I kid you not, I had never had Hoppin’ John before. Liked it. Seriously easy, too. Just go get you some blackeyes and tomatoes from your deep freezer, bacon from the fridge… Recipe calls for canned peas. We used 1lb. frozen.
If you ever come across Creative Cooking, pick it up and take it home. There is literally nothing in it that’s not absolutely delicious. The Creative Cooking Course: A Complete Course in the Art of Cooking with 1200 Recipes and 2500 Color Photos. Charlotte Turgeon. Weathervane Books, New York. 1973/75.
Most weeks, I’m responsible for cooking one night. I failed to take this responsibility seriously last weekend when Mr. Big Food was working out the menu for this week. I knew I wanted a veggie plate, and I did have a hankering for spinach so picked some up when we did the shopping. Beyond that,
Originally posted late June, 2016. The French Potato Salad was an integral part of tonight’s Marica Cooks Monday Cold Supper. Earlier this afternoon I was recounting the making of this potato salad to Miss M. She asked what made it French. Good Question. I had no answer. But the recipe did instruct to do something I’d never
Originally posted late June, 2016. This was spectacular! I changed up the recipe– from Serve it Cold! A Cookbook of Delicious Cold Dishes (1968)– a bit and I’ll make note. The recipe makes extensive reference to fat– trimming it, skimming it. We just bought a half fully cooked smoked ham, like a Jeno turkey ham
Originally posted late June, 2016. This time I’ll use frozen stewed tomatoes and puree them in the blender. Created as a dodge for New York’s Sunday morning liquor laws, this zesty, pick-me-upper has become very popular on the brunch menu at the Rainbow Room. This recipe is from Serve It Cold! A Cookbook of
It’s Marica cooks Tuesday! Given the heat wave, I’ve decided to a) stay inside & tend to a copious amount of drudge work, 2) recreate a cold supper from a few years ago, and iii) do some re-posting of the recipes which are awesome. Stick around for the pictures and commentary! It’s an excellent cold
See the smoker smoking here. Mr. Big Food smoked it for about 4 1/2 hours. Then brought it in to cool. Then I sliced it as thin as I could get it with the electric slicer.
Mr. Big Food just hollered at me from the kitchen, “Hey, Marica! Look out the window!” “Is it picture worthy?” “Oh, yeah!” I just looked again and trust me– this was just getting started. The sirloin tip that will smoke over apple wood for four hours is destined to become Zesty Smoke Beef Roast.
If you are unfamiliar with Plate Lunches, they are a southern staple, served at fine restaurants and dives alike. Usually they consist of a choice of meat and choice of three side dishes. With the advent of vegetarianism in the south, some years ago, “vegetarian” plate lunches became available. You will soon see why the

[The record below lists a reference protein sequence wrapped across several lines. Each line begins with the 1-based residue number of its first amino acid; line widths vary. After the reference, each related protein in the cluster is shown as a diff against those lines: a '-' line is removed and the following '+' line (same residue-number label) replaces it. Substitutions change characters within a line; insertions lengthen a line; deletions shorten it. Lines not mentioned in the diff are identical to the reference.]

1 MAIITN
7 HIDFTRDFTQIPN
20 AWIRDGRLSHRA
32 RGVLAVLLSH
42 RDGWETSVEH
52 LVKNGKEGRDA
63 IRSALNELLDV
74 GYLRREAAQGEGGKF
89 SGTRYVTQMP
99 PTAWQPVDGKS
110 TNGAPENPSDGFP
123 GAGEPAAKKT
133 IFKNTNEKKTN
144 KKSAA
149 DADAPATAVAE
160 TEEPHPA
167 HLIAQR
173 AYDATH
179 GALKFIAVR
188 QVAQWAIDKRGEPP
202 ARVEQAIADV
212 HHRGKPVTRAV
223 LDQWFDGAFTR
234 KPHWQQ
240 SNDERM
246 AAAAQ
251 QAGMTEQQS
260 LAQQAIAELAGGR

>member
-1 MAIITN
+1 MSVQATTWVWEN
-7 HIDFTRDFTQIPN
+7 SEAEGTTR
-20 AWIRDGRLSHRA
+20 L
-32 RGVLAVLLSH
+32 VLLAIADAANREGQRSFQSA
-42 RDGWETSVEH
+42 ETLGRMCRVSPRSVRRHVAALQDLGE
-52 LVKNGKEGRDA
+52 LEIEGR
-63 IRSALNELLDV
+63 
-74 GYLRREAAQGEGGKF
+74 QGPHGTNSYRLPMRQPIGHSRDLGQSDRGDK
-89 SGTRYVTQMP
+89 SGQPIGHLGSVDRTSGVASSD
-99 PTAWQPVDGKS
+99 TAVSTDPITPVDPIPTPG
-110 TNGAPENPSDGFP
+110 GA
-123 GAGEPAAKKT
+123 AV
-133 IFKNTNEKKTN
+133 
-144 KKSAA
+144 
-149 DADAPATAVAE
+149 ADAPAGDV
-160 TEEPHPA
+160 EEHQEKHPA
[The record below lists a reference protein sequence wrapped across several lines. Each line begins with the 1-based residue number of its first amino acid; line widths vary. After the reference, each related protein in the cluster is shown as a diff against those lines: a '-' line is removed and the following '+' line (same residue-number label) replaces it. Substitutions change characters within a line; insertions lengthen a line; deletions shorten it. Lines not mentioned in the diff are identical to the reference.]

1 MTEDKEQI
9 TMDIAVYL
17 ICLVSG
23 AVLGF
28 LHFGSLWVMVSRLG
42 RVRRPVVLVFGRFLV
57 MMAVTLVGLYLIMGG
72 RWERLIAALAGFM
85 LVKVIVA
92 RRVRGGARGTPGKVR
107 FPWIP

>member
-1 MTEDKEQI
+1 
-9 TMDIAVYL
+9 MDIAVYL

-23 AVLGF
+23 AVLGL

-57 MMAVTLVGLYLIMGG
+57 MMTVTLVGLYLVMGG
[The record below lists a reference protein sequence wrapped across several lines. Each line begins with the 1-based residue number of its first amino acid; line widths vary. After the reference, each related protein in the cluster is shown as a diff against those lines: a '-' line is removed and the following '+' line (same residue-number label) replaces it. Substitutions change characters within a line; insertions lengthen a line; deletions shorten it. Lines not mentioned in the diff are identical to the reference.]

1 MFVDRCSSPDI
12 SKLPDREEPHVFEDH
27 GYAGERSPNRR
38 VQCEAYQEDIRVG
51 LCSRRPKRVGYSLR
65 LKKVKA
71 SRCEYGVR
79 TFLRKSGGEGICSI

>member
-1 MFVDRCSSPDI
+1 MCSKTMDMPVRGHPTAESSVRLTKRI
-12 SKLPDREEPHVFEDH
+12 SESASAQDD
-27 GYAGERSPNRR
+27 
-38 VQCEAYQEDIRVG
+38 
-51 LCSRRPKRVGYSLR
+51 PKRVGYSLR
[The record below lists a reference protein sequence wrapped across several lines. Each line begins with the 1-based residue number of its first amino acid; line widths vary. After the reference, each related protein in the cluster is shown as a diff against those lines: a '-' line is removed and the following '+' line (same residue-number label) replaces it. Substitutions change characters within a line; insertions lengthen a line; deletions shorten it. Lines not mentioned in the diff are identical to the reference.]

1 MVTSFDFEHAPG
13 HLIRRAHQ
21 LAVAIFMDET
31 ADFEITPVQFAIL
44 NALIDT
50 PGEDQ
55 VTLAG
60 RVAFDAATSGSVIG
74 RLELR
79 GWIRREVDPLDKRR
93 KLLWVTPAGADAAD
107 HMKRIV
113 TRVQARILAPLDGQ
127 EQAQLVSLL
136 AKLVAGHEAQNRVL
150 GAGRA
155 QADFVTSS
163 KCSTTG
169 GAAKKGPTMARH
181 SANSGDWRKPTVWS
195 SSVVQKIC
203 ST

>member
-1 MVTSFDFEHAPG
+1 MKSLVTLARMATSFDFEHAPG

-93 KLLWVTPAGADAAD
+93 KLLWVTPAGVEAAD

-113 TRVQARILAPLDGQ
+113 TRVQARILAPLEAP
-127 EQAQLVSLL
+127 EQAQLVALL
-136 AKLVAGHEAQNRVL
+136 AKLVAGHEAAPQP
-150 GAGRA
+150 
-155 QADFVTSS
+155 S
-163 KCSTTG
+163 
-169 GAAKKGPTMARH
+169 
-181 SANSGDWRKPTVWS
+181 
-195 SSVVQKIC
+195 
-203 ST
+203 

This looks like something that would be fun to make with… oh, I don’t know… a little boy, doesn’t it? 😉 From The Best of Bon Appetit (1979) brought to you courtesy of Mr. Big Food’s Big Food Manual and Survivalist Flourishing Guide. (More info here; similar recipe here.) “This bread may be frozen and decorated
From The Best of Bon Appetit (1979) Be creative! Make this in the shape of a bunny instead of a duck! More info here; similar recipe here.) “Each slice of this festive bread will show a swirl of raspberry, chocolate and nuts.” —The Best of Bon Appetit (1979) “Duck may be prepared a day ahead.
No. That’s not a typo. This is an aside about noodles and 1949. Yesterday evening Mr. Big Food an I were talking about the Fried Noodle Rings and Chow Mein recipes. We got to wondering just what, in 1949, were considered “fine dry noodles.” Those pictured look very fine. After some research, I bet they
The Home Economists of the Crisco Kitchen at Proctor & Gamble recommended serving Seafood Neptune, Creamed Chicken, or Chow Mein over Fried Noodle Rings. Unfortunately, the pages for the first two recipes are missing from this crappy old paperback cookbook, so we’ll have to settle for authentic 1949 style Chow Mein. See the recipe for
The Crisco Kitchen is a practical sort of kitchen. Our team of Home Economists are more than scientific. They themselves keep house and understand the problems of preparing home-cooked meals. All of these recipes were tested in the Crisco Kitchen. Practically all were tested at home, as well. Forward to New Recipes for Good Eating
I don’t like it when the folks who write the blogs I read go into great detail about their health issues. And so I will spare you the details of my left sinus. I’m hoping the onions and garlic will do the trick. H/T to Dining with Donald for the periogie inspiration. Homemade. What a
Fancy Thursday! Man, it was good! Check back later for the green bean recipe, must be on Mr. Big Food’s computer. Do note that to the greens he added four stalks of fresh asparagus– and by fresh, I mean I walked outside, took out my pocket knife, and cut four stalks of tender asparagus. Variations
This is a great cookbook! We’ve both cooked out of it for years and never had a bad experience. Diner: The Best of Casual American Cooking